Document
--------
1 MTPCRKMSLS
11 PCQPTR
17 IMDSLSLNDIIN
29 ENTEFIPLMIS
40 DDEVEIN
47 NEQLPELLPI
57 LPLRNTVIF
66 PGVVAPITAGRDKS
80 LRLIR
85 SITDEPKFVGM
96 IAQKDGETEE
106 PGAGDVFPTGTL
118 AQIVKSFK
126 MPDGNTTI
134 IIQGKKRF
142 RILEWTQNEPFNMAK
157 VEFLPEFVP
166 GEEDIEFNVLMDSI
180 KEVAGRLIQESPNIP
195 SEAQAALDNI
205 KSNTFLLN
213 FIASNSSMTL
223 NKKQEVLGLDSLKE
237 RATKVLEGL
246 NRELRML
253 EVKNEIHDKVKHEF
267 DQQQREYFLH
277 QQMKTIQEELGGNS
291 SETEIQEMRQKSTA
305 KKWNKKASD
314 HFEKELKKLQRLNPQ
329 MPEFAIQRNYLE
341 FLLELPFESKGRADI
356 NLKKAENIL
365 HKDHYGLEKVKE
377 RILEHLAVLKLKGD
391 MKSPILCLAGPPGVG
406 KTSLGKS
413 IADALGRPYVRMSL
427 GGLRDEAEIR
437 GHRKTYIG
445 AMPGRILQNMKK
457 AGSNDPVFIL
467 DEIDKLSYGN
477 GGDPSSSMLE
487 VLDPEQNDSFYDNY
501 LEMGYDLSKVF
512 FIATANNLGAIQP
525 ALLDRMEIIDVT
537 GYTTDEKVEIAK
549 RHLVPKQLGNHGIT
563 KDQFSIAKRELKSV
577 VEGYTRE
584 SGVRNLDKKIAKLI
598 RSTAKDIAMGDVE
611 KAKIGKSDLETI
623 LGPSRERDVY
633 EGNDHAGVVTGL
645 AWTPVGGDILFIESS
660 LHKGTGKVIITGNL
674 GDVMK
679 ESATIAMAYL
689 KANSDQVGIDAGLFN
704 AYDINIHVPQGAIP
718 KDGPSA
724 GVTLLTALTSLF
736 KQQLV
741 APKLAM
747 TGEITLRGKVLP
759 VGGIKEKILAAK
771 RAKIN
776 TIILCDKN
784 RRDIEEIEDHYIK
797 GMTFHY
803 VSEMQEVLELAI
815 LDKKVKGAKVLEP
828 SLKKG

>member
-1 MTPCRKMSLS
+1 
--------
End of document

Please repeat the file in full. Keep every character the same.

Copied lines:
1 MTPCRKMSLS
11 PCQPTR
17 IMDSLSLNDIIN
29 ENTEFIPLMIS
40 DDEVEIN
47 NEQLPELLPI
57 LPLRNTVIF
66 PGVVAPITAGRDKS
80 LRLIR
85 SITDEPKFVGM
96 IAQKDGETEE
106 PGAGDVFPTGTL
118 AQIVKSFK
126 MPDGNTTI
134 IIQGKKRF
142 RILEWTQNEPFNMAK
157 VEFLPEFVP
166 GEEDIEFNVLMDSI
180 KEVAGRLIQESPNIP
195 SEAQAALDNI
205 KSNTFLLN
213 FIASNSSMTL
223 NKKQEVLGLDSLKE
237 RATKVLEGL
246 NRELRML
253 EVKNEIHDKVKHEF
267 DQQQREYFLH
277 QQMKTIQEELGGNS
291 SETEIQEMRQKSTA
305 KKWNKKASD
314 HFEKELKKLQRLNPQ
329 MPEFAIQRNYLE
341 FLLELPFESKGRADI
356 NLKKAENIL
365 HKDHYGLEKVKE
377 RILEHLAVLKLKGD
391 MKSPILCLAGPPGVG
406 KTSLGKS
413 IADALGRPYVRMSL
427 GGLRDEAEIR
437 GHRKTYIG
445 AMPGRILQNMKK
457 AGSNDPVFIL
467 DEIDKLSYGN
477 GGDPSSSMLE
487 VLDPEQNDSFYDNY
501 LEMGYDLSKVF
512 FIATANNLGAIQP
525 ALLDRMEIIDVT
537 GYTTDEKVEIAK
549 RHLVPKQLGNHGIT
563 KDQFSIAKRELKSV
577 VEGYTRE
584 SGVRNLDKKIAKLI
598 RSTAKDIAMGDVE
611 KAKIGKSDLETI
623 LGPSRERDVY
633 EGNDHAGVVTGL
645 AWTPVGGDILFIESS
660 LHKGTGKVIITGNL
674 GDVMK
679 ESATIAMAYL
689 KANSDQVGIDAGLFN
704 AYDINIHVPQGAIP
718 KDGPSA
724 GVTLLTALTSLF
736 KQQLV
741 APKLAM
747 TGEITLRGKVLP
759 VGGIKEKILAAK
771 RAKIN
776 TIILCDKN
784 RRDIEEIEDHYIK
797 GMTFHY
803 VSEMQEVLELAI
815 LDKKVKGAKVLEP
828 SLKKG

>member
-1 MTPCRKMSLS
+1 